Overland Budgets Part One – Dollars Per Day

Ah, budgets. No one likes to talk about budgets, but it’s one of the most common questions overlanders are asked. “How do you pay for this?” (The other, of course, is “where do you find the time,” but that’s another post.)

I’m breaking this into a couple different posts, and this first one I am going to be going over a few terms. Later on I’ll break down a travel budget. I’ll admit right up front that I am one of those frugal travelers. You’ll find a lot of overlanders are, since keeping costs down means you get to travel longer for the same amount of money. And long-term travel (not “seeing everything”) is the goal. This means there will be times I recommend a less expensive choice, camping instead of a hotel for example, and you might think “My wife won’t camp, she needs a hotel with breakfast every night – I won’t go without her.”

Fine. Get a hotel. It will affect the costs of your trip, perhaps shorten it some, but that is better than no trip at all. Go. Just Go.

So, the first and probably most important term I am going to go over is Dollars per Day. This is a number most overlanders will give you when you ask what they spent. It’s a common coin between us, so when we meet somewhere we can know, with this one question, if our traveling styles line up. Someone traveling on $20 a day won’t be able to keep up with someone spending $100 a day (though a single rider on $20 might blend in just fine with a family on $100 – it’s very relative in that way). This doesn’t mean one trip is better than another, or that you need to have X amount of money to start traveling. It’s just a base for the travel budget, both when you start planning and once you are on the road.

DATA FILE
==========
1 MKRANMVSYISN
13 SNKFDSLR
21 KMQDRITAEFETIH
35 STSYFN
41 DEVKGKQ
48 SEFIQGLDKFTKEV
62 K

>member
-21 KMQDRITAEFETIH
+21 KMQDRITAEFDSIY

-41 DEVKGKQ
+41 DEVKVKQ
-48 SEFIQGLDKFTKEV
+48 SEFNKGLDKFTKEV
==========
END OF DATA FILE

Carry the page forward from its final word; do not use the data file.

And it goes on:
Next, Dollars per Day isn’t a hard, fast number. You don’t start out with that much money every morning and spend until it’s gone or the day is over. It’s more a running average – I usually carried a week’s worth of funds around. Most of the time it was too much, but there were times and purchases that ate into the total. But it’s the average that matters – not the daily totals. That doesn’t mean you can’t pay attention to your spending. It just means you don’t have to worry about it so much you don’t enjoy the trip.

Dollars per Day also varies a lot from country to country, so planning for a total over the course of months of years of travel can be hard. As you travel more and have a better idea of what you do and don’t want to spend money on, and the relative costs in some countries versus others. Then, when you see you are spending too much in an expensive country, you just have to move to a less expensive country for a while to bring the average back down.

Figuring out your Dollars per Day is pretty easy – see how long you want to be on the road and how much money you have. Divide and poof. So, if you have $30,000 saved up (or a loan or whatever) to spend for a year of travel, you have $82 a day – a pretty nice sum actually. Later we’ll start looking at a budget at around $60 a day.

Edited with BlogPad Pro


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